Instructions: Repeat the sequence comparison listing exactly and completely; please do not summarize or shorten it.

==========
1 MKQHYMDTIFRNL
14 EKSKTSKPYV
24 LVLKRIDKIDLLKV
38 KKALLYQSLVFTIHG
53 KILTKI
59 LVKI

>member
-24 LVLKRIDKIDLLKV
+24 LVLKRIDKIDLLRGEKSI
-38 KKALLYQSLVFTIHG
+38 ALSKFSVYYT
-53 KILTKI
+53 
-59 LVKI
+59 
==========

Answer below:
1 MKQHYMDTIFRNL
14 EKSKTSKPYV
24 LVLKRIDKIDLLKV
38 KKALLYQSLVFTIHG
53 KILTKI
59 LVKI

>member
-24 LVLKRIDKIDLLKV
+24 LVLKRIDKIDLLRGEKSI
-38 KKALLYQSLVFTIHG
+38 ALSKFSVYYT
-53 KILTKI
+53 
-59 LVKI
+59 